Thursday, March 13, 2008
Stronger Roofs May Save Hundreds of Needless Deaths in Rollovers ~ by a Trial Lawyer
Six murders in L.A. and it is a public outrage. Over two hundred people die in roll over accidents because of faulty roofs and there is virtually no publicity. The hypocrisy should stop. You will probably never publish my article because I am a Trial Lawyer who represents injured people and you are usually on the side of the defense. But if you get a conscious, maybe some day my comments will be seen in print.
Auto manufacturers consistently deny any connection between roof strength and the safety of occupants. Admittedly, it is difficult to find a regulator who will offer a Plaintiff favorable testimony that there is a direct correlation between the two. But safety advocates and trial lawyers have used common sense logic to show that roofs crush too easily in rollovers. The result of weak roofs is that people become severely injured or to die. Such tragedy is needlessly. On Wednesday, a sobering report added an arrow in the Trial Lawyers quiver. The Insurance Institute for Highway Safety report concludes that more than 200 deaths in 2006 could have been prevented in rollovers if SUVs had stronger roofs.
The National Highway Traffic Safety Administration (NHTSA) hasn't upgraded its roof strength standard since 1971. Statistics show that a SUV is more than twice as likely as cars to roll over. NHTSA estimates that upgrading the roof strength standard may only save 13 to 44 lives a year. However, IIHS President Adrian Lund counters, "What we do know from this study is that strengthening a vehicle's roof reduces injury risk and reduces it a lot."
According to the institute report, if SUVs such as the 1999-2004 Jeep Grand Cherokee or Chevy Blazer had roofs as strong as the top-rated Nissan Xterra, there would be 57% less risk of serious injury or death in a single-vehicle rollover. The 1996-2001 Ford Explorer also had one of the weakest roofs. IIHS collected data from 12 states but tested only models without stability control or side-curtain air bags as standard equipment. (Stability control and side air bag curtains significantly help prevent rollover injuries.) The testing of select vehicles was designed to prevent vehicle differences from skewing its results according to the IIHS.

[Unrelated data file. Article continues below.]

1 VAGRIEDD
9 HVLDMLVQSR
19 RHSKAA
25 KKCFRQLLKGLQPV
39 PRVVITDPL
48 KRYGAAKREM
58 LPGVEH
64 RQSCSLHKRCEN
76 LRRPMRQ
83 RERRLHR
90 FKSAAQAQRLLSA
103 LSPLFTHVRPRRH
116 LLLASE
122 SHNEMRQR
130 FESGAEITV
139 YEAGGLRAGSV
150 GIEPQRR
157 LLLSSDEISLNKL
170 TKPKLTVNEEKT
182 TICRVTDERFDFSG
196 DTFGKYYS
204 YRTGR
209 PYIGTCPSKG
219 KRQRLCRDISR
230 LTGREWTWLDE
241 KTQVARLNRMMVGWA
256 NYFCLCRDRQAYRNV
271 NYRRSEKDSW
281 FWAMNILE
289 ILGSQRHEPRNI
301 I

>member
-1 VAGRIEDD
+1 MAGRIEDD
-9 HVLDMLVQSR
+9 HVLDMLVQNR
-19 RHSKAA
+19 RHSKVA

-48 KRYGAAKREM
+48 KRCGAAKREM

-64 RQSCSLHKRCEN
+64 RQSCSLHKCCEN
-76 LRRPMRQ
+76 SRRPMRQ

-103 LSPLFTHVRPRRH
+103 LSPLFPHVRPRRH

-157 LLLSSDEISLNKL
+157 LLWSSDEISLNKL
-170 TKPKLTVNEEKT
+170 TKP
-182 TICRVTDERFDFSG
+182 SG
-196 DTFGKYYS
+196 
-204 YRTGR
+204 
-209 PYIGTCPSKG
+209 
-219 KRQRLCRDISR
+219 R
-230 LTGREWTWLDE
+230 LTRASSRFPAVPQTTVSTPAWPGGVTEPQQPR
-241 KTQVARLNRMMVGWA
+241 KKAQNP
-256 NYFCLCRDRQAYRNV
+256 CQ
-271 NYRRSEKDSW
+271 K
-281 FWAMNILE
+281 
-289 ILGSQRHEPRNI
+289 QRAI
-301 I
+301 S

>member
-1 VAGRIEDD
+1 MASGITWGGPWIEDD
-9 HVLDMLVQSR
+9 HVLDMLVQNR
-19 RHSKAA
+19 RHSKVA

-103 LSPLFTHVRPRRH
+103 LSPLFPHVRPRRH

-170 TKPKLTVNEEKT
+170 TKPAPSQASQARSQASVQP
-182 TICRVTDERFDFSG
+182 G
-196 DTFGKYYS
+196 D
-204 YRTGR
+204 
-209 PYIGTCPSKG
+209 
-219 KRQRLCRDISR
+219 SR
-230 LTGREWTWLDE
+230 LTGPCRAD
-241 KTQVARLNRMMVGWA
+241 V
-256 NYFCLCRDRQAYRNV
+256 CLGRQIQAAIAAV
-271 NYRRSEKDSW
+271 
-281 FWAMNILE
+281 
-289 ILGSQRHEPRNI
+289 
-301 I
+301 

The auto industries comments? Steve Kozak, Ford safety engineer, points out that stability control and side-curtain air bags, tensioners in seat belts, and seat-belt reminders all significantly reduce the risk of rollover injuries. Chrysler spokes persons argue that the Grand Cherokee had a lower fatality rate in rollover crashes than the Xterra last year. But IIHS spokesman Russ Rader responds that their study controlled for factors that influence the chance of a rollover so it could isolate the link between roof strength and injury risk.
The Alliance of Automobile Manufacturers, which represents major automakers except Honda, calls the IIHS report "flawed."
The 212 deaths in 2006 that IIHS said may have been prevented with stronger roofs should have reduced fatalities in 11 SUV models by about one-third. Rae Tyson of NHTSA noted that NHTSA is working on a proposed rule to upgrade roof safety. But NHTSA advocates more strongly for seat belt usage.
"Roof crush" injuries remain a major source of litigation. In the 1980s, 20-year-old Kelly Sue Green hit a horse in Oregon. The horse landed on her Pinto's roof and collapsed the roof into Kelly's head. A jury ordered Ford Motor to pay Green's husband $1.475 million.
More recently, 18-year-old Tyler Moody rolled a 2003 Ford Explorer Sport crushing the roof. His family's attorney, Clark Brewster, argued in 2006 that the crash compressed his body causing "positional asphyxiation." A $15 million verdict was returned; however, it was overturned by U.S. District Court Judge Claire Eagan. Brewster is apparently going to retry the case in June. Ford said: "Our heartfelt sympathy goes out to the family, but this accident was a result of reckless driving. Tyler Moody was an exceptional young man, but unfairly blaming Ford for the driver's mistakes only compounds the tragedy."
The current standard? NHTSA proposed upgrading its roof strength standard in 2005. NHTSA recently solicited comments on a tougher proposal which involves testing both sides of a vehicle's roof. The current standard adopted in 1971 requires that roofs be able to hold more than 1.5 times the vehicles' weight. (The standard became applicable to SUVs and pickups in 1991.) The NHTSA 2005 proposal would require the roof to support two times the cars' weight. A new proposal may increase the standard to require roofs to support up to three times the vehicles weight.
Who can help with rollover cases? For expert analysis, consider consulting Carl Nash, a former NHTSA official who works as an expert witness in rollover cases.
Editors note: The name of the author has been with held as this is not intended as an advertisement. This article should be considered the opinion of it's author.